6 Use water
My current guilty secret is that I've been watching the Netflix series Selling Sunset. It's an awful reality show based on the notion of Gucci-clad stiletto-heeled estate agents selling multi-million dollar homes in Los Angeles. I watch to pick up design tips (squirm) and I found one! A gorgeous home was positioned near a busy motorway and the hum of the traffic took away from the enjoyment of the outdoor space. The estate agent's solution? Build a waterfall! And she wasn't wrong.
You can divert attention from any offending noise by introducing a water feature. It needn't be a great gushing fountain - the smallest trickle of water can be very relaxing. Simple pump and water reservoir kits allow you to recycle water so a plumber isn't required but you may need an electrician to safely connect up the pump - water and electricity is a dangerous combination when not properly installed.
Water trickling through a jet over polished cobbles or pieces of slate can be extremely effective. Reclamation yards can be great sources of unusual and good quality fountains. And if space is really tight, consider installing a small water feature on a garden wall.
For oriental simplicity and serenity, the Sozu is a type of water feature found in Japanese gardens. It consists of a hollowed out bamboo tube - water trickling through causes the tube to tilt downwards, making a gentle knocking sound as it touches the bowl - the tube then swings upwards again. Traditionally used to scare deer from grazing plants, there's something deeply hypnotic and restful watching one of these in action.
7 Pleached hedge
Pleached or espaliered trees are often used in formal, town gardens to create extra height around the boundaries of the plot without running into local planning authority issues.
The drawback is that unless you're skilled enough to grow and train them yourself - and it can take up to five years to begin to see the results you require - they can be expensive.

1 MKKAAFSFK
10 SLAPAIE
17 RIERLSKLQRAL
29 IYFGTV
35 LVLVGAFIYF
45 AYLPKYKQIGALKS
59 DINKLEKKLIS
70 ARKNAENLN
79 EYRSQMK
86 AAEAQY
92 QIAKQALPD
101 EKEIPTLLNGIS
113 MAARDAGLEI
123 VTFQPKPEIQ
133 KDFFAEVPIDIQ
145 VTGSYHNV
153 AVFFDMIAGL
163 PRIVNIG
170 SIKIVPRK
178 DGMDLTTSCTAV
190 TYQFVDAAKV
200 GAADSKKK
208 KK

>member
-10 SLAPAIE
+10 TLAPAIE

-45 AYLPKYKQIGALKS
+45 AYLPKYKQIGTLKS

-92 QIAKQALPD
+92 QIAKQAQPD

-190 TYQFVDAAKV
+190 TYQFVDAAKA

These trees have clear stems, usually up to 1.8m tall (think of a lollipop with a cubed top) which allows enough space beneath their canopies for planting.
Many species of trees can be trained this way but favourites include Carpinus betulus (Hornbeam), Photinia Red Robin, Tillia europaea Pallida (Lime), Quercus ilex (Evergreen Oak) and Acer campestre Elsrijk (Maple).
If your garden is big enough and has an open aspect, choose your place of recreation in the area that's least overlooked - this could be the patio directly outside your house, or it may be that your secret quiet spot is down the end of your plot. Last year, I worked with Dermot Bannon, creating a garden for his new home. Early in the process he decided that his place of escape would be in the undergrowth - he'd discovered a quiet spot beyond a weeping birch tree.
It was there that he created a pavilion, a rustic seating area and an outdoor bath. His retreat was near the city and yet he could bathe in harmony with nature, surrounded by foliage at the end of his plot.
9 Garden room
The greatest garden escape of them all has to be having your own little haven buried deep in your plot. Whether it's a shed for pottering about in, a studio for painting or producing pots, a garden office or a Zumba fitness centre, a destination within the garden is always awesome. Forget privacy from the neighbours - get away from your own kids by building or buying an adult den!
Imagine a spot where you pretend to work from as you listen to Led Zeppelin and down some beers... or is that just me?
A great joy is the ability to model the structure in the architectural style of your choosing. Mine is in the form of a corrugated iron outback shack. You may be inclined more towards Italian renaissance style. For that real green escape, get building.
10 The perfect tree?
Evergreen magnolia for year-round privacy
A magnolia grandiflora planted in front of a shed or neighbouring structure will take the focus from the offender.
Amelanchier, a spring flowering tree
The Amelanchier has a 'vase' shape and a lovely colour which makes it a good privacy tree. You also have plenty of space light at ground level to plant other things.
The Silver birch
Silver birch has a beautiful pale bark in the winter, and a curtain of light leaves dripping down from spring to autumn. A multi-stem specimen will hide a multitude.
The yellow foliage of Robinia 'Frisia' is a scene-stealer.
With room to grow this will provide wonderful summer leaf colour and a stunning effect. Nosy neighbours won't look at anything else.